By Royal Decree A Bible in the Special Collections vault turned out to be the 1642 New Testament that belonged to France’s King Louis XIII.
“The gift of Louis XIII’s New Testament is yet another example of the wonderful support of Washington and Lee’s dedicated alumni.”
— Tom Camden, director of Special Collections
Anyone who has heard me talk about my work in Special Collections knows that I use the word “discovery” a lot. The 1642 Greek edition of the New Testament that is the feature of this article is one of those serendipitous discoveries made early in my tenure as director of Special Collections, in spring 2013.
While pulling material from the vault in preparation for a guest lecture for Dr. Genelle Gertz’s class on “The Bible as Literature,” I wanted to select an early Bible that would illustrate a vellum, or skin, binding. As I made my way down the vault aisle devoted to folio (oversized volumes), a large, intricately stamped volume caught my eye. Because it was the binding that most interested me, I added the piece to my cart without reviewing the contents.
Upon closer inspection — and about five minutes before the class arrived — I made a startling discovery. On the beautifully engraved title page were two completely intact red wax seals, one at the top and another at the bottom, denoting ownership by someone who had obviously been of some importance and some means. Having given myself little time to research the crests evident in the wax seals, I was resigned to admitting to my students that I did not know the provenance of the mysterious piece.
However, a quick glance at a tiny dealer’s printed note pasted onto the endpaper opposite the title page revealed the secret: Washington and Lee’s 1642 copy of the New Testament in Greek had been the personal property of France’s King Louis XIII. The excitement generated by this discovery made for a wonderful classroom discussion, and the interest in the piece has now grown to almost cult status on campus.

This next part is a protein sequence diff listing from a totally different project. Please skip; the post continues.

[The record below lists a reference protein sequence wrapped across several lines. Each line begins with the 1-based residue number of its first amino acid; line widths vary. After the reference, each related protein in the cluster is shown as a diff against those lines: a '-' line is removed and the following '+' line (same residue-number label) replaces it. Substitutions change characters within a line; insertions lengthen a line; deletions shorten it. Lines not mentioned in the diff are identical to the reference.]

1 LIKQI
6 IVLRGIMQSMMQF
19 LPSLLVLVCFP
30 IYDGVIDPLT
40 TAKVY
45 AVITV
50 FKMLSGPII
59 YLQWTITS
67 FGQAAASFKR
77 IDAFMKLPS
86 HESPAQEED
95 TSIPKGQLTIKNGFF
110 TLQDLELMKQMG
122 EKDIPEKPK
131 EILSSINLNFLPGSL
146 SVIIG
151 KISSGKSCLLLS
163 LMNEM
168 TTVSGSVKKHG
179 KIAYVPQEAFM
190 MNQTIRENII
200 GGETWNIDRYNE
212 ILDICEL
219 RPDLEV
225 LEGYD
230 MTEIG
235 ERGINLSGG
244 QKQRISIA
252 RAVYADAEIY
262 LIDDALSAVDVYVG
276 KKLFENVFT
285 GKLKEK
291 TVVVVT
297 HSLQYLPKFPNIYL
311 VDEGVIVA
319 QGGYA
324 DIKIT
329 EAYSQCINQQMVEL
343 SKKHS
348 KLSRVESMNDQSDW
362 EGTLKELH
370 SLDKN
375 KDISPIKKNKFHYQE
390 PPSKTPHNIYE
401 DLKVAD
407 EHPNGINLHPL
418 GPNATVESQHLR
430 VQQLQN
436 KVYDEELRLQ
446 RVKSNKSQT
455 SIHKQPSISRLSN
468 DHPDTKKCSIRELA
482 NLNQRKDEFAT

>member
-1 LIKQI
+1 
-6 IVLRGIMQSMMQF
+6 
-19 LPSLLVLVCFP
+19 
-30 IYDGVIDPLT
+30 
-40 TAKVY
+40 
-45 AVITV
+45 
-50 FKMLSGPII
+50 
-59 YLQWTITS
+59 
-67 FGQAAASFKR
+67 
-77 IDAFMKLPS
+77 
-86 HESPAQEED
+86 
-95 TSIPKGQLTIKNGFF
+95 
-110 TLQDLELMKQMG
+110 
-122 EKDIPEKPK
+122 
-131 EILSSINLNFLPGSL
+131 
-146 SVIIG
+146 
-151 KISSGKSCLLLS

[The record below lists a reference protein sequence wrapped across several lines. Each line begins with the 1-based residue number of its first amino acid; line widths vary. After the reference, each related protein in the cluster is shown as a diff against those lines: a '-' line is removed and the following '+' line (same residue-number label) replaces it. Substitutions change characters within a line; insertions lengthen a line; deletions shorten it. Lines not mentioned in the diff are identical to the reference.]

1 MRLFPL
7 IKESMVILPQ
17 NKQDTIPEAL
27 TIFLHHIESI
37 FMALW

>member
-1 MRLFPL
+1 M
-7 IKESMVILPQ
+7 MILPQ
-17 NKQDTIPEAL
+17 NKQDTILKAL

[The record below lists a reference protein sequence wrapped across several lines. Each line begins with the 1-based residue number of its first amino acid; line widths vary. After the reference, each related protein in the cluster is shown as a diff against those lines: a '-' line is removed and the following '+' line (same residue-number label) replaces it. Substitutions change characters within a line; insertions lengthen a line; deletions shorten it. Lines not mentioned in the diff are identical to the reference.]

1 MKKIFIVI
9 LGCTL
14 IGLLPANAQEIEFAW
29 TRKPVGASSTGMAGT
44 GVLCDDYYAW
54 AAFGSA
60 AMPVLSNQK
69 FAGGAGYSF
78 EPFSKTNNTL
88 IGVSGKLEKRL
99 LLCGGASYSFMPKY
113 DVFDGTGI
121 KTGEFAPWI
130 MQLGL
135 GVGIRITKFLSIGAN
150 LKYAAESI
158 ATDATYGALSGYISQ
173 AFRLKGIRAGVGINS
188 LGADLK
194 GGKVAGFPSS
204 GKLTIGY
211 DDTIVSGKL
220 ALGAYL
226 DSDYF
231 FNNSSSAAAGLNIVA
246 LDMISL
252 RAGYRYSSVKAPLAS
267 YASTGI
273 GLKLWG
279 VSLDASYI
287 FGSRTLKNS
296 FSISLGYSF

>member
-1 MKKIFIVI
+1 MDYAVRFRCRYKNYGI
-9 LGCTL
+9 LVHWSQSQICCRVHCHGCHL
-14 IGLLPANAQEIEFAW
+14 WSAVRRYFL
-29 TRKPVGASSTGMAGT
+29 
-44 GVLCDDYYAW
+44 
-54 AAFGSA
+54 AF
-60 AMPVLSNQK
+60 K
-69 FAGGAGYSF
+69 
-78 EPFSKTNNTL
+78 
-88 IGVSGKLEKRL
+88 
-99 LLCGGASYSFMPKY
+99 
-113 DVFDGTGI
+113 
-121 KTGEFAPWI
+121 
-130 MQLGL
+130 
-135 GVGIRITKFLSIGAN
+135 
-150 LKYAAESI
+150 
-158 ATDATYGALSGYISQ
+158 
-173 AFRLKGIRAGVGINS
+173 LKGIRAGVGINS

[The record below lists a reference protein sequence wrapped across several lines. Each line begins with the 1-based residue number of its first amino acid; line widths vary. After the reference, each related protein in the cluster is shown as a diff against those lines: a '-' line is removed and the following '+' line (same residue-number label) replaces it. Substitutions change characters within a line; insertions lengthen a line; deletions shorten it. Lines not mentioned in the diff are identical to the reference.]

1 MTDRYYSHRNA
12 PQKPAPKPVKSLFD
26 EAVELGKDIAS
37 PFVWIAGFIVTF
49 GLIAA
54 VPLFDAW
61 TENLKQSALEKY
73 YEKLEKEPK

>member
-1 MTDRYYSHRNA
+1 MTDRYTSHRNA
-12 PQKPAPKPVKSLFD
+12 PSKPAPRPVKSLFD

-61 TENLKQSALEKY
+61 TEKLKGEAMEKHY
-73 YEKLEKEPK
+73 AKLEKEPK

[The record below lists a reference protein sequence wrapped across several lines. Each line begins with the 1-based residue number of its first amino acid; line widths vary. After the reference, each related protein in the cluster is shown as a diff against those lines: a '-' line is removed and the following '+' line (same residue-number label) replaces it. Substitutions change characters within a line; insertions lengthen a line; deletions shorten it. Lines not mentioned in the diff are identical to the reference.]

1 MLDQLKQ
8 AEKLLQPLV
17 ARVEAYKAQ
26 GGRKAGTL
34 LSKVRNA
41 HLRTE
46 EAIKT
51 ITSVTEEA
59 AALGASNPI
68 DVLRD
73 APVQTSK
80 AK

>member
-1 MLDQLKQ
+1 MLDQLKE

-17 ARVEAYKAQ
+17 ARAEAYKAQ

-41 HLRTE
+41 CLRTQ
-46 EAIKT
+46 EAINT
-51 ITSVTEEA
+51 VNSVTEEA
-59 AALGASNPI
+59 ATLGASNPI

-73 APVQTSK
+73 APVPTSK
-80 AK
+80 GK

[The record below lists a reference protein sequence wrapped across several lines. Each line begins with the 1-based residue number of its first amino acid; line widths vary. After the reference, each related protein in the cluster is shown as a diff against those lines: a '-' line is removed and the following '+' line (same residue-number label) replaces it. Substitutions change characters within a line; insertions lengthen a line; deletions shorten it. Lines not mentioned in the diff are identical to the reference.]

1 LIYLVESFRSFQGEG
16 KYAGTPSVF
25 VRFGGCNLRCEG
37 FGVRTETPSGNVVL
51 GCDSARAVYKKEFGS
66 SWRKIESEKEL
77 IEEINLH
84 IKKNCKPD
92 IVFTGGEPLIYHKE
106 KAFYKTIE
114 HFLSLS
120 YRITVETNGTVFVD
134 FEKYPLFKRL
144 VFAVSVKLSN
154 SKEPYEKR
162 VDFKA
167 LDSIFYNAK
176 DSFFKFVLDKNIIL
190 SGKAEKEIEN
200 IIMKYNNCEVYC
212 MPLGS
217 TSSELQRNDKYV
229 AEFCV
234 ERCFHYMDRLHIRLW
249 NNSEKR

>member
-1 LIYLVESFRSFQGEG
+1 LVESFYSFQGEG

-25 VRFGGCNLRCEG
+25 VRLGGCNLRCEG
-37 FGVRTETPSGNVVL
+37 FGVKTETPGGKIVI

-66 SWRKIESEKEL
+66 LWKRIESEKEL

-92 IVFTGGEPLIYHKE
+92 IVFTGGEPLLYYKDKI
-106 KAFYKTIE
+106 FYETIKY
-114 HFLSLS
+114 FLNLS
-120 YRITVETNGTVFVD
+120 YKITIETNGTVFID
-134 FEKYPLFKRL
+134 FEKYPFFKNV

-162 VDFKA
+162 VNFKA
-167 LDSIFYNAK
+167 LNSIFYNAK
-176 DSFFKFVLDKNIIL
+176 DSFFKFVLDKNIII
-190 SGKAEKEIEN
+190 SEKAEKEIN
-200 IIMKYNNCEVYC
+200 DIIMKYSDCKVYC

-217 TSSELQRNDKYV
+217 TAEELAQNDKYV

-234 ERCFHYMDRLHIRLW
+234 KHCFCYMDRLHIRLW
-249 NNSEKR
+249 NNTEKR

Louis XIII ascended to the throne shortly before his ninth birthday (after the assassination of his father, Henry IV) and ruled as King of France from 1610 until his death in 1643. His mother, Marie de Medici, acted as regent during his minority, and his lifelong best friend and advisor was the influential Cardinal Richelieu.
Subsequent study of Washington and Lee’s sumptuous volume by students interested in textual analysis tells us that the work was printed under deed of Cardinal Mazarin at the Royal Press at the Louvre in Paris on high-quality paper handmade specifically for the king. Nearly every page of the book bears the royal watermark. There is no indication of how many copies were printed in 1642, one year before the king’s death, but we can assume that the print run was very limited.
Washington and Lee acquired this magnificent volume in December 2005 as a gift of James L. Green, Washington and Lee Law Class of 1984. The Greek New Testament was one of a number of rare volumes generously bequeathed to Special Collections that year by Green. In a September 2014 letter to me, Green explained that he built most of the collection while he was an undergraduate at Penn State, adding more books later based on the date of printing. It eventually evolved into a collection of Latin and Greek classics; Green assured me in his letter that “eventually more books will get to you.”
The gift of Louis XIII’s New Testament is yet another example of the wonderful support of Washington and Lee’s dedicated alumni. The crowning touch was the full restoration of the Bible (including a beautiful linen box) undertaken in spring 2017 and fully funded by the parent of a 2017 graduate. Full restoration ensures that future generations of Washington and Lee students will be able to enjoy this Special Collections jewel.
Watch Tom Camden handle and discuss the King Louis XIII Bible in this video.